Aarhus Universitets segl

Phytoremediation as a potential technique for vehicle hazardous pollutants around highways

New publication by Guo, K, Yan, L, He, Y, Li, H, Lam, SS, Peng, W & Sonne, C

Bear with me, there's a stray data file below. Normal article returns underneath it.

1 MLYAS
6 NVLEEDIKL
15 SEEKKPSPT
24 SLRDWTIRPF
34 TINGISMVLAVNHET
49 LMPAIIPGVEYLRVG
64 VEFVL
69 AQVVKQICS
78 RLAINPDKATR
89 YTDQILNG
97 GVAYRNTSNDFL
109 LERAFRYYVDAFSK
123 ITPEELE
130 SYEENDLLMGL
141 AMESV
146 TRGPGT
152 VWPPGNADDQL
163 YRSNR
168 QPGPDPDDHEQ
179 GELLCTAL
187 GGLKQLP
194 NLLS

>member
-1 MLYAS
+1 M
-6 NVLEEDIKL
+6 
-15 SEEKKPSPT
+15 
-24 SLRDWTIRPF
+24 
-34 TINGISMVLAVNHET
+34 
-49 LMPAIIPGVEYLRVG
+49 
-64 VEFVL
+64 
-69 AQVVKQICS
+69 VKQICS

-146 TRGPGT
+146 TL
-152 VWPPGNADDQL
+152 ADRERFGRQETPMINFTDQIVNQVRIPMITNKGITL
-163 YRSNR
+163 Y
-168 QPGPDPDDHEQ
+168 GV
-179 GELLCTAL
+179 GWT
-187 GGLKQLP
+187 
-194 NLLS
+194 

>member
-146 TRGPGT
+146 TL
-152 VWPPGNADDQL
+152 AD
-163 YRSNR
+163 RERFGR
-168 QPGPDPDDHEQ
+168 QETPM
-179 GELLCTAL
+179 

With the synchronous development of highway construction and the urban economy, automobiles have entered thousands of households as essential means of transportation. This paper reviews the latest research progress in using phytoremediation technology to remediate the environmental pollution caused by automobile exhaust in recent years, including the prospects for stereoscopic forestry. Currently, most automobiles on the global market are internal combustion vehicles using fossil energy sources as the primary fuel, such as gasoline, diesel, and liquid or compressed natural gas. The composition of vehicle exhaust is relatively complex. When it enters the atmosphere, it is prone to a series of chemical reactions to generate various secondary pollutants, which are very harmful to human beings, plants, animals, and the eco-environment. Despite improving the automobile fuel quality and installing exhaust gas purification devices, helping to reduce air pollution, the treatment costs of these approaches are expensive and cannot achieve zero emissions of automobile exhaust pollutants. The purification of vehicle exhaust by plants is a crucial way to remediate the environmental pollution caused by automobile exhaust and improve the environment along the highway by utilizing the ecosystem's self-regulating ability. Therefore, it has become a global trend to use phytoremediation technology to restore the automobile exhaust pollution. Now, there is no scientific report or systematic review about how plants absorb vehicle pollutants. The screening and configuration of suitable plant species is the most crucial aspect of successful phytoremediation. The mechanisms of plant adsorption, metabolism, and detoxification are reviewed in this paper to address the problem of automobile exhaust pollution.